• Proponents of this amendment rightly recognize that there is an injustice in law – convicted criminals can have their records expunged but those who have not been convicted of any crime can not. But there seems to be little indication that this amendment would solve the problem – it is unclear whether a pardon, even if one could be obtained, would expunge the criminal record. There is clearly a failing in statutory law and remedy should be sought there."[4]
  • Texas Eagle Forum, a conservative and pro-family advocacy organization, opposed Proposition 9. In an October 7th, 2011 post they explained their reasoning: "Texans should be cautious about any policy that could result in new restrictions on public access to criminal history record information. Employers, schools, and the public should be able to access this information."[5]


According to the state campaign finance database, there were no registered committees (PACs).

(last updated December 2011)

Media editorial positions

See also: Endorsements of Texas ballot measures, 2011


  • Conroe Courier of Montgomery County said, "Supporters of the amendment believe those who plead guilty of a crime, receive deferred adjudication and successfully complete it should have the same pardon opportunity and have those records expunged as individuals found guilt of a crime. We agree and support Proposition 9."[6]
  • The Dallas Morning News said, "Approving Proposition 9 on Nov. 8 would help ensure that the state’s process for granting pardons is a fairer one."[7]
  • The Austin Chronicle said,"This is unlikely to affect many people, but it resolves an inconsistency in the law."[8]
  • The Corpus Christi Caller-Times said, "The Caller-Times Editorial Board recommends approval of all 10, and urges that all registered voters exercise their right to vote."[9]
  • The Burka Blog, written by senior editor for the Texas Monthly Paul Burka, supports Proposition 9. In an October 18, 2011 post he stated "At last, an amendment that doesn’t offer a tax break or try to avoid our pay-as-you-go system. I’m for it.,[10]
  • The El Paso Times said, "This would level the playing field for people successfully finishing deferred adjudication with those actually convicted of any crime and who can receive pardons from the governor."[11]
  • The Statesman said, "Ten proposed amendments to the Texas Constitution are on the ballot for your approval or disapproval. We recommend you vote for all 10."[12]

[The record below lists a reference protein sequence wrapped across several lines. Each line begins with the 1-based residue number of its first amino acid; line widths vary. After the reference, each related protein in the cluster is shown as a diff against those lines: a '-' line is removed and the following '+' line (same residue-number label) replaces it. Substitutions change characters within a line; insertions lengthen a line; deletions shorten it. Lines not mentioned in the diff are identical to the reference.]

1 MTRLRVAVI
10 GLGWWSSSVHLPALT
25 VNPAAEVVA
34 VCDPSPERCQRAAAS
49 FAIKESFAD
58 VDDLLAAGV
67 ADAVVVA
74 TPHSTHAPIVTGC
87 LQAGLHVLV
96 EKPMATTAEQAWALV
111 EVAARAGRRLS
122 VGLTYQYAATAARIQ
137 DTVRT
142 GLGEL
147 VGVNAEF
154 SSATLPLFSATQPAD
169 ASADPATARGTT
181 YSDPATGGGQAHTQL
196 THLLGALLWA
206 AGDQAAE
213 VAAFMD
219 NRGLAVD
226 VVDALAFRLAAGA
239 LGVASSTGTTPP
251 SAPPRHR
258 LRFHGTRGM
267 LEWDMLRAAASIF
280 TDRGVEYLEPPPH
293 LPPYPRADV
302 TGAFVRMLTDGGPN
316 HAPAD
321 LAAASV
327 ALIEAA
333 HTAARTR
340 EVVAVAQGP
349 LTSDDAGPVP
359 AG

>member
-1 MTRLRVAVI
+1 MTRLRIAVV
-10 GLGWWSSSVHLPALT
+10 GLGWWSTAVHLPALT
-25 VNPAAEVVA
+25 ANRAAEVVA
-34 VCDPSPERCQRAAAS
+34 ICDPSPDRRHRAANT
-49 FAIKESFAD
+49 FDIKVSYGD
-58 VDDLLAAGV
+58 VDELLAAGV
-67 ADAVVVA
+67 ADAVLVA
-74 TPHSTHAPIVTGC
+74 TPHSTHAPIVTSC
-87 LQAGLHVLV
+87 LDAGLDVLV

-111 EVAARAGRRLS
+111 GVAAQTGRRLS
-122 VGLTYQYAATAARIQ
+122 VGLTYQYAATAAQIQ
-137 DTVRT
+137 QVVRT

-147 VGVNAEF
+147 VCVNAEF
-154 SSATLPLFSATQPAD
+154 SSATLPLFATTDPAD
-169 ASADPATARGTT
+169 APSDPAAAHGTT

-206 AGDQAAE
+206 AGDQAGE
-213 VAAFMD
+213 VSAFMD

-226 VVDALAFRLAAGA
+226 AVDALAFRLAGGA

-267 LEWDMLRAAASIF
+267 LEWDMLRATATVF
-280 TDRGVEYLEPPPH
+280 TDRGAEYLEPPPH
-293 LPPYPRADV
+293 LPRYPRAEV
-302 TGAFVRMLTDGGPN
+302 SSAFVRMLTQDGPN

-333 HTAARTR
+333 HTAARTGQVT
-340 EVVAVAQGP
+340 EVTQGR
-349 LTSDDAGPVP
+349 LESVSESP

• The Lufkin News said, "The Board of Pardons and Paroles has a history of recommending very few pardons. We also have a problem with expunging any criminal history. We recommend a vote against Proposition 9."[13]
  • The San Antonio Express-News said,"Criminal defendants who are granted deferred adjudication and successfully complete their probation have already been given a big break by the criminal justice system; they get no final conviction on their record. They should not be allowed to seek a pardon from the governor and have their criminal record expunged...We recommend that voters reject the proposed amendment."[14]
  • The Star-Telegram opposed Prop 9.[15]

Path to the ballot

See also: Laws governing direct democracy in Texas

The legislation was approved by both the House (135-7 vote) and the Senate (30-1) on May 26, 2011. The proposed measure was referred to the Secretary of State on May 27, 2011.[16]

As laid out in Article 17 of the Texas Constitution, in order for a proposed constitutional amendment to be placed on the ballot, the Texas State Legislature must propose the amendment in a joint resolution of both the Texas State Senate and the Texas House of Representatives. The joint resolution can originate in either the House or the Senate. The resolution must be adopted by a vote of at least two-thirds of the membership of each house of the legislature. That amounts to a minimum of 100 votes in the House of Representatives and 21 votes in the Senate.



The following is a timeline of events surrounding the measure:

Event Date Developments
House vote May 26, 2011 House voted 135-7 in favor of the proposed measure
Senate vote May 26, 2011 Senate voted 30-1 in favor of the proposed measure
Certified May 27, 2011 Measure received by the Secretary of State for the 2011 ballot

See also

By Jimmy Ardis
Texas state writer

Jimmy Ardis photo.jpg
EmailSubmit a link


External links